At today’s Apple Developer conference, Apple released a new computer that looks like a trashcan, has a bunch of ports on it, and apparently is the “future” of pro computing.
Those that are Pros — meaning people who use their computer for more than just playing Angry Birds, are going to be offput by this, I think. Why? Because this new computer is not user serviceable in any way! You can’t put a PCI card into this computer, and in fact, you can’t do much of anything in this computer. Want more than two monitors out? good luck! Want to use your audio interface or video add in card? Nope, can’t do that, either. Want to add another hard drive? Nope, can’t do that. That isn’t useful to a pro user in any way. See, for some of us, we need to get into our computers, to do things like add in audio interfaces, add on cards, and be able to service the computer. This isn’t a pro computer. It’s another hack job by Apple to act like they care about Pro users, when they obviously do not.
The heyday of Apple being for Pros is long dead, kids. Apple makes toys. Shiny, well made toys. If you want to do real stuff with your computer, you’d better go somewhere else.
Again, I think that this machine looks good, but that’s just it — it LOOKS good. I absolutely hate the move to machines that Are not serviceable, not expandable, and dump on the old users.
The fact here is that apple has shit on their old users, as they have been doing for years now, in their move to create “more beautiful” computing. Their focus is on shiny software and hardware, and tiny apps that download from the cloud. Their focus is, despite what people are saying, most certainly NOT what pros need. Do you really think that Danny Elfman’s studio is going to outfit with a bunch of these things? Or DTS? Or any major audio house? It’s not going to happen. Pointing to ports and two companies making thunderbolt audio devices proves nothing. If it can’t run Protools HD (which this thing can’t, not out of the box), then it won’t be used by 75% of the crowd Apple thinks they’re speaking to.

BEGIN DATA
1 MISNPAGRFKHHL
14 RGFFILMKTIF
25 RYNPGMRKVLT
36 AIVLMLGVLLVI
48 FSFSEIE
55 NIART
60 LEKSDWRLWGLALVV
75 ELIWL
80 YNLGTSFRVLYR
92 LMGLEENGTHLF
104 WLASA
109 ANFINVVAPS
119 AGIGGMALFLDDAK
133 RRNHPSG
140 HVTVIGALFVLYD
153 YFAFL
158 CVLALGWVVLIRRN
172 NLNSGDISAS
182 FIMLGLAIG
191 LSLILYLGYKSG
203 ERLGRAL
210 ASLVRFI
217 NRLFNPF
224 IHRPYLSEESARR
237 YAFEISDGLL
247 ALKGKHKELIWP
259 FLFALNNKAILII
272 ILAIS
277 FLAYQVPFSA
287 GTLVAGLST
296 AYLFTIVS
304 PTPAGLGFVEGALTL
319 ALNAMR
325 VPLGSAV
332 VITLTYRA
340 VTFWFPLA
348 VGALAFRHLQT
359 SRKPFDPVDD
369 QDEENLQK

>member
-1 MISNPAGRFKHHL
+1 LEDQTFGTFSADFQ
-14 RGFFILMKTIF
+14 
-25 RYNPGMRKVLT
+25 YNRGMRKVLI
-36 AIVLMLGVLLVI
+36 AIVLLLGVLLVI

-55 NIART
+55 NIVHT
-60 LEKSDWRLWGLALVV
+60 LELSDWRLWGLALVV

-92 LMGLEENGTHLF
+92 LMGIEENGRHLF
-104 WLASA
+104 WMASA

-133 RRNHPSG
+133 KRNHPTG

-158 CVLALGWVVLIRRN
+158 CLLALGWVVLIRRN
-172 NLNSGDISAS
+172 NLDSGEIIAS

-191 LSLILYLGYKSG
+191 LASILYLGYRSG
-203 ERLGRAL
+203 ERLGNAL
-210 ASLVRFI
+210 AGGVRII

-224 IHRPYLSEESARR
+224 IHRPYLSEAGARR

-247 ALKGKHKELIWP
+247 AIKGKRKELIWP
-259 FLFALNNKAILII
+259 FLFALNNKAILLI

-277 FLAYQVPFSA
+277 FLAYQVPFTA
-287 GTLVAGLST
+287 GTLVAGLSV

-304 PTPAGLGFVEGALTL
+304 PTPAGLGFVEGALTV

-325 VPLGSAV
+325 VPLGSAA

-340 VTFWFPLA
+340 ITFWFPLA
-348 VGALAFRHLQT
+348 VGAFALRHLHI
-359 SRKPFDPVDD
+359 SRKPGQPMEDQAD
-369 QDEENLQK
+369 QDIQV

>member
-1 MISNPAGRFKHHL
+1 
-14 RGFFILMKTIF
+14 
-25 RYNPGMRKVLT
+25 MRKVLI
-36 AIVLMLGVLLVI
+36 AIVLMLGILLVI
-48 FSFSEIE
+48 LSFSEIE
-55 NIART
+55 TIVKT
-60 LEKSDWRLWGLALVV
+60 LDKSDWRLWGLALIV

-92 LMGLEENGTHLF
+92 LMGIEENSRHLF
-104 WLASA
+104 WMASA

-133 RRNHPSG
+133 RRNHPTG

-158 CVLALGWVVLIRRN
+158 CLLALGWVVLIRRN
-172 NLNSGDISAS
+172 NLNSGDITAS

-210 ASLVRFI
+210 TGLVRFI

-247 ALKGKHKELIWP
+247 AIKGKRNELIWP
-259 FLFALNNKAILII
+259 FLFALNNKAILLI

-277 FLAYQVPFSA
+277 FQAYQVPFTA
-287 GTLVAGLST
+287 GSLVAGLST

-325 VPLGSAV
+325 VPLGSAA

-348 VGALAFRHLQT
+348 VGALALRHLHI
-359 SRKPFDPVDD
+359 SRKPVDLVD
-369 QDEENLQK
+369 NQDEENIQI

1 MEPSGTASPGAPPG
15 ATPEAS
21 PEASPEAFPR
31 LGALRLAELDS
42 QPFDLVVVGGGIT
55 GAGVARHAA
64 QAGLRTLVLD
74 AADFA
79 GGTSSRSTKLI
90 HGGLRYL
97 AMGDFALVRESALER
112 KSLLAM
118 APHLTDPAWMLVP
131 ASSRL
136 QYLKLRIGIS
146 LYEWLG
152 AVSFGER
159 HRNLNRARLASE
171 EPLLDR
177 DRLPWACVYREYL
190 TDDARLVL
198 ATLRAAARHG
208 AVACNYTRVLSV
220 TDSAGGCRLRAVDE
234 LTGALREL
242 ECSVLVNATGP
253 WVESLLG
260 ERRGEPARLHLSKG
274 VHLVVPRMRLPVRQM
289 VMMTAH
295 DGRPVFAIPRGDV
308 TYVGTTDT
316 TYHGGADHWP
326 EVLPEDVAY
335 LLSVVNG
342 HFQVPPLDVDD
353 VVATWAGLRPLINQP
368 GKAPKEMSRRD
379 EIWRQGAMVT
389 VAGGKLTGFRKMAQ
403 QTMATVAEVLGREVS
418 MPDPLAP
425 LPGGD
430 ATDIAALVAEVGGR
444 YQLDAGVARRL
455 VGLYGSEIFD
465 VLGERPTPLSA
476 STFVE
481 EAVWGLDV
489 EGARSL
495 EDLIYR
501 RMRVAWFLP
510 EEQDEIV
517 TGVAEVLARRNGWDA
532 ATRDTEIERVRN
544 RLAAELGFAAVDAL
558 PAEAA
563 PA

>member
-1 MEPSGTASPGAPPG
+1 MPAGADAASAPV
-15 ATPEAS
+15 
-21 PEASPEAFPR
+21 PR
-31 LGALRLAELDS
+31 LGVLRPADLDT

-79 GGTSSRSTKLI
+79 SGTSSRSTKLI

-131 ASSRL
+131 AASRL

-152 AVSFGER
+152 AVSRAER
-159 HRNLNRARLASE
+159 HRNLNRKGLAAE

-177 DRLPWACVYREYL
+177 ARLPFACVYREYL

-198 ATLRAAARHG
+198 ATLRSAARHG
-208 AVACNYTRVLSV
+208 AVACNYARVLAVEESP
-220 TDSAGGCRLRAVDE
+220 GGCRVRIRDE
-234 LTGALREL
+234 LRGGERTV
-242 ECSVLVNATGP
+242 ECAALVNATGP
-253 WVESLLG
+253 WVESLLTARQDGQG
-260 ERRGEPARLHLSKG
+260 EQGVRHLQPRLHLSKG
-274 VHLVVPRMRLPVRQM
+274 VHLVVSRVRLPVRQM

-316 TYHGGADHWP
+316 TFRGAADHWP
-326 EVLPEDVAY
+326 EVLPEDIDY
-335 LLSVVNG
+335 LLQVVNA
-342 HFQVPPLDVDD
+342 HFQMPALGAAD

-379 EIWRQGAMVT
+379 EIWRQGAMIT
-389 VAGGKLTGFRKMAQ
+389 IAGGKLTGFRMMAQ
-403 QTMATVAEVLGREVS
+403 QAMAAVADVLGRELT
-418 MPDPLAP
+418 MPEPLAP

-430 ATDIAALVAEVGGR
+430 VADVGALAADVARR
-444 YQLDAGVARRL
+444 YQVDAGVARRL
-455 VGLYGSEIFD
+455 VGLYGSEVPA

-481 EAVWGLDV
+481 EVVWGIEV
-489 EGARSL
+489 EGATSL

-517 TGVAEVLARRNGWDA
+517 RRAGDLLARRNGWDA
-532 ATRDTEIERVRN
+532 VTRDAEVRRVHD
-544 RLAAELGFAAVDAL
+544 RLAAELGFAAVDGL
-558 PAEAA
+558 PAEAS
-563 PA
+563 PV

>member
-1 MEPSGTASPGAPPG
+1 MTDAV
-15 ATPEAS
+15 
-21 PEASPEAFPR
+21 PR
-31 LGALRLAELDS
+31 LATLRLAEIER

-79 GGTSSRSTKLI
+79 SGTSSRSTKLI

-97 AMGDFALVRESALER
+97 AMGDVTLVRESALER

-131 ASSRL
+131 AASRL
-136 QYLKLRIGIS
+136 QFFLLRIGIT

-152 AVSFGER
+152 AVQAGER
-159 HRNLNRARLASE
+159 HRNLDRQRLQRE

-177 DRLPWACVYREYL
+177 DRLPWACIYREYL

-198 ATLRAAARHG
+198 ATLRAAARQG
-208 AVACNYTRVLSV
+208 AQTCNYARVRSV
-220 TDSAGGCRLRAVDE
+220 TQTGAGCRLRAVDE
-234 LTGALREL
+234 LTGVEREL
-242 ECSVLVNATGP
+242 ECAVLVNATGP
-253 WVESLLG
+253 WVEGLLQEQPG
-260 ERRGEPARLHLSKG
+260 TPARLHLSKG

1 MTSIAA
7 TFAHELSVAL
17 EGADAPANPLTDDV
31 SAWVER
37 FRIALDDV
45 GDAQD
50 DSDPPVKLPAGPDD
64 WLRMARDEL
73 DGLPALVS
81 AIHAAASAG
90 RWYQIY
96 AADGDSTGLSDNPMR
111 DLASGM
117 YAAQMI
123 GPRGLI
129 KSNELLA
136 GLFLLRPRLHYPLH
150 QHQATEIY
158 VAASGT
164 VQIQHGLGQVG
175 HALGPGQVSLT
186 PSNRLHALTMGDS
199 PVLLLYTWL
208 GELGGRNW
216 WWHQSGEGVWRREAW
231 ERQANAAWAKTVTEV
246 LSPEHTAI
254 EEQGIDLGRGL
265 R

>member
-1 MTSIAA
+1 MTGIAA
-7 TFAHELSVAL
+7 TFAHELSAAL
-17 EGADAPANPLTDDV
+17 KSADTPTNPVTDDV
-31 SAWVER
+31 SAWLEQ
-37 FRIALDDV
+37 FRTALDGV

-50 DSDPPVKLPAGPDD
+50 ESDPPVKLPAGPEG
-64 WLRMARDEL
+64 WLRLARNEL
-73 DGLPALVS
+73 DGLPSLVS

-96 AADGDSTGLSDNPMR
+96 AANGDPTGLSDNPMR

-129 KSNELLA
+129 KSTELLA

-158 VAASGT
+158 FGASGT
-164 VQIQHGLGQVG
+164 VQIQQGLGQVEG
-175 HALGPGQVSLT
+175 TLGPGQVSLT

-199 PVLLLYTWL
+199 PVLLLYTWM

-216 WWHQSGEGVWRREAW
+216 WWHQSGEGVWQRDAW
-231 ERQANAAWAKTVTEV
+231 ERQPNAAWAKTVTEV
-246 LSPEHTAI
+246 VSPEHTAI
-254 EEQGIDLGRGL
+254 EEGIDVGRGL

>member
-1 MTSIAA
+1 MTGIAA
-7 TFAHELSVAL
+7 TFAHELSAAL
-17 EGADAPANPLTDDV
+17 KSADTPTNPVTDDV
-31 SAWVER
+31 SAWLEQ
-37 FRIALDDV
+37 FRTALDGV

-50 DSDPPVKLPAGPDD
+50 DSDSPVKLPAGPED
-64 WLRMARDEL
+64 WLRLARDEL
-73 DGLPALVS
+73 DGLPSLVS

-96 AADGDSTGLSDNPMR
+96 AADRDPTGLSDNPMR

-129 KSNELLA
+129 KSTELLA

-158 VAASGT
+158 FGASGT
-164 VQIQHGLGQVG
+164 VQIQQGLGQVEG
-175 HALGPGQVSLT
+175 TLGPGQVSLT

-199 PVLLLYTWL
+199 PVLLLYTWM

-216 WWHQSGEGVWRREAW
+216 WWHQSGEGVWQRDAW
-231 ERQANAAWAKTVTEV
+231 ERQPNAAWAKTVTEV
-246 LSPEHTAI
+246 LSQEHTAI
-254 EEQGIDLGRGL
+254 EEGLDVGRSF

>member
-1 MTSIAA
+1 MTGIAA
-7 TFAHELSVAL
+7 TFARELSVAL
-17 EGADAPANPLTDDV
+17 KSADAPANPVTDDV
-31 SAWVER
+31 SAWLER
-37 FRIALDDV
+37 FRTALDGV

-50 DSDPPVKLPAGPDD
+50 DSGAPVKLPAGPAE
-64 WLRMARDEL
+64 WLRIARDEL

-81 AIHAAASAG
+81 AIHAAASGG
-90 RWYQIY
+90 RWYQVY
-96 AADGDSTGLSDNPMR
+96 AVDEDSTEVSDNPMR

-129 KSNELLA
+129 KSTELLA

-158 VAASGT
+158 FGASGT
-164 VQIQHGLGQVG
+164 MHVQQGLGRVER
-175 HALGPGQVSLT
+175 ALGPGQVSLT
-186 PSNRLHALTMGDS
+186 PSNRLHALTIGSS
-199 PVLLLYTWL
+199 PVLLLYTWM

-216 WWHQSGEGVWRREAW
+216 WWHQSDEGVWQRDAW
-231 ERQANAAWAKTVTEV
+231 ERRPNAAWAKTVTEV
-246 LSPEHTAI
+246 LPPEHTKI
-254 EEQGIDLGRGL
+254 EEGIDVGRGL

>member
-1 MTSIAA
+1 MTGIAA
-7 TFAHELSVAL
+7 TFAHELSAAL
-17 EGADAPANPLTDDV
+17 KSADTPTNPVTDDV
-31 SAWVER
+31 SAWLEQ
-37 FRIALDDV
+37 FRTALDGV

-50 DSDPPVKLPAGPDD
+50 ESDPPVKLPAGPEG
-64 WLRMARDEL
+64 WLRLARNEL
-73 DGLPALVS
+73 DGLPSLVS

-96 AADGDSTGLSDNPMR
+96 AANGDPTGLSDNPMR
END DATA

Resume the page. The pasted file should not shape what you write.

This computer isn’t for Pros — it’s for mid-level creatives. People who need to load Photoshop (from the cloud, yay!), do some light web design, and maybe edit a small video (and make that bangin’ track on Logic Pro…ahem… Garageband Pro). For those of us that need to edit a full-length film, or record 60+ tracks of audio and edit it, or do something that requires that we have some control over our computer, we’re not going to use this thing.
I don’t care how cool looking the case is, or how fancy it looks. I don’t think this thing will replace the average desktop.
As to Apple dragging us into the future; not really. Apple has helped, but was not the leader in nearly any of this. The leader has been the expansion of the internet and the need for more powerful computing in general. Apple has been the leader in making more money off it — not the leader in making it happen. They’re not starting a revolution, here, they’re changing the conventions of what they think computing is. That’s fine, except that, it’s still a niche. Sorry, but this thing won’t be found in major studios, production houses, and media houses for a long time. It will be bought by a bunch of people who want Apple’s newest, shiniest, toy. For that, Apple will make a lot of money. I don’t need a shiny trashcan to run Angry Birds. I need a computer to get work done.
For those of us that still need to get real work done, and need to use the PCIe cards, like to use our own video cards, want to be able to add our own hard drives, like to be able to service our computer, don’t want a black trashcan sitting on our desk, and aren’t obsessed with thinking we’re “not pro” if we don’t own a mac, I’ll stick with my PCaudiolabs computer that’s been treating me well for many years, and will for many more.